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Displaying items by tag: Damien Hirst

Though musician and cultural icon David Bowie kept his life as an art collector almost entirely a secret, the lesser-known side of his life will be revealed when hundreds of pieces from his personal collection are staged in an exhibition and auction entitled “Bowie/Collector” at Sotheby’s next month. The three-part sale on November 10 and 11 will encompass over 350 works, including a 'spin' painting Bowie created in collaboration with Damien Hirst, an altarpiece by Renaissance master Tintoretto, works by 20th Century British Masters, and more. These pieces have been published in a catalogue, and images are displayed online to give the public a sneak-peek.

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Christopher Bedford, Henry and Lois Foster Director of the Rose Art Museum at Brandeis University, has announced that Baltimore businessman, author, and collector Stephen M. Salny has made a promised gift to the museum of 48 works on paper created by some of today’s leading contemporary artists, including 11 lithographs by Ellsworth Kelly. Among the other artists represented in the gift are Josef Albers, Richard Diebenkorn, Helen Frankenthaler, Damien Hirst, Jasper Johns, Sol Lewitt, Brice Marden, Robert Motherwell, and Sean Scully.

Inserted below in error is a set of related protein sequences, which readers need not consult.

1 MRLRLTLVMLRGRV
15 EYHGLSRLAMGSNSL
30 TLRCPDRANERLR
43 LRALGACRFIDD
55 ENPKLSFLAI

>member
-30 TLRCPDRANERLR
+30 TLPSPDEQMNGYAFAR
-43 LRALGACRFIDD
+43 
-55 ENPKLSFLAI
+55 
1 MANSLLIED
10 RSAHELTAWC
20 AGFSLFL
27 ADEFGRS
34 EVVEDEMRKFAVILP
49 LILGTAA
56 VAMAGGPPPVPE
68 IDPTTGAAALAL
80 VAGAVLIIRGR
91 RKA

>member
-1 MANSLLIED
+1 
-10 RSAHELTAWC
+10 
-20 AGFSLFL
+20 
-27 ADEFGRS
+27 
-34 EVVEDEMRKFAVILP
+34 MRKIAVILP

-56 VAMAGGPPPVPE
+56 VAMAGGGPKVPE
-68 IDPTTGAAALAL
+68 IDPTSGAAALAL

Salny’s gift will augment strengths of the Rose Art Museum collection, which includes paintings and other works by some of the artists included, notably Kelly, Johns, Motherwell, and Frankenthaler, while also extending its holdings in new directions, including the first work by Hirst to by acquired by the museum.

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During the period he refers to as his “glory years”, Damien Hirst had a favourite gag. He would pull his foreskin through a hole in his pocket, then exclaim in mock alarm: “What’s that?” “People would go, ‘You’ve got some chewing gum on your trousers.’ They would touch it and go, ‘What the fuck?’” he said, smirking. He played this trick on drinking buddies and he played it on complete strangers. He particularly enjoyed targeting self-important art world types. Hirst recently turned 50, and these days he appears to be almost fully house-trained. He still has the swagger, leather jacket and T-shirt wardrobe of a rock star, and his mobile phone is loaded with eye-poppingly deviant film clips that he collects for his amusement and often shares; but he also now does yoga three times a week, and stopped flashing when he gave up drink and drugs almost nine years ago.

Britain’s most famous living artist continues to stir controversy, although he is more likely to be excoriated for the failings of the national culture than lauded as a national treasure. Guardians of “real art” and highbrow defenders of the avant garde routinely nestle together under the same duvet, shocked not so much by the paintings and sculptures and installations he churns out at an extraordinary rate as by his refusal to accept that the time has come to keep his creations, like his penis, decently out of sight.